I happened upon nutrition out of necessity, really. About the time of me entering middle school, the whole nation was on the new diet craze on different ways of loosing weight, from low cal to low carb, to no fat, to the very strange grapefruit diet. Well my parents were in full swing of embarrassing the new ways of eating, my dad doing the low carb Adkins diet, and my mom choosing the low fat diet. Then there was me in the middle of the whole thing, eating what was being offered to me, (a ten year old making the choice between steamed fish and veggies or a big's not rocket science what was selected!) Well those choices made got me on a one way track to the now leading health problem among adolescents. I struggled with my weight up through middle school, and into high school, and there was no diet, cleanse or pill I hadn't tried. It wasn't until my freshman year in college, where I knew I had to change no matter how drastic I took it. (This is not the best mind set someone should be in, but I'm the person that it's all or nothing, and my perfection-ish quality took hold.) I started reading books, and learning from the ground up, literally. I'd always been passionate about cooking, but now I was learning how to prepare items that added little calories, were as little processed as possible and didn't skimp on the flavor. This new revelation for me was hard to follow, as I was still in my spring semester at school, and a slave to the "tasty-no wonder they call it freshman fifteen-food". I started by recording the food I was eating and choosing healthier options, but the results didn't happen until I went home for the summer. Being surrounded by local farmers markets year round with inexpensive fresh wholesome foods, was a gift, and a realisation that I could loose weight cooking wholesome organic foods that tasted fantastic. A year later, I've lost almost 60lbs. and have adopted this new way of living. It was hard at school to do because of the limited space I had and sans kitchen, so most of my cooking was done at friends houses when I would cook for dinner parties or when I would come home and be my parent's personal chef ( they complained!)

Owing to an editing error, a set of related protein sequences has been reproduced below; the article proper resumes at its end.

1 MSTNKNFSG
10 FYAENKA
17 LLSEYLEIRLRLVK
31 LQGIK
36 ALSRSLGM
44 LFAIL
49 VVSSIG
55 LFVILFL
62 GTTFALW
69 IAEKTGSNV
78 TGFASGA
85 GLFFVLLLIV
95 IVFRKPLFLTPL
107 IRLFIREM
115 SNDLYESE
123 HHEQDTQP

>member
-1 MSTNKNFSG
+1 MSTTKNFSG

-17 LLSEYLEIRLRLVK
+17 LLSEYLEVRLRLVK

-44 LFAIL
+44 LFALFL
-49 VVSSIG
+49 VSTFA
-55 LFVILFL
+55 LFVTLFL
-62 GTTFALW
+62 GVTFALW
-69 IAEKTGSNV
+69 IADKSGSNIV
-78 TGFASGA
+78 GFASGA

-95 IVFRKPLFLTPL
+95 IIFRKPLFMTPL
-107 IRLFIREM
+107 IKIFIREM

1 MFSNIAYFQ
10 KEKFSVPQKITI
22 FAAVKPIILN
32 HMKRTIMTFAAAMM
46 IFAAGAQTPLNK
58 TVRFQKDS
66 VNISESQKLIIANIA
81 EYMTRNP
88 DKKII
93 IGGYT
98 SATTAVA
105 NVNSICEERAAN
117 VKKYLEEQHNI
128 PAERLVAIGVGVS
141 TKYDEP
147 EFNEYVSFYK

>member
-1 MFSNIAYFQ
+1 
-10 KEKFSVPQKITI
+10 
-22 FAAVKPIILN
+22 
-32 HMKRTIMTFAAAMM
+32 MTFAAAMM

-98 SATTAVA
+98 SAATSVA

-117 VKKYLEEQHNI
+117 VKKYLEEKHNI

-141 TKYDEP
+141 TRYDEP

View of Seattle from Kirkland, my home town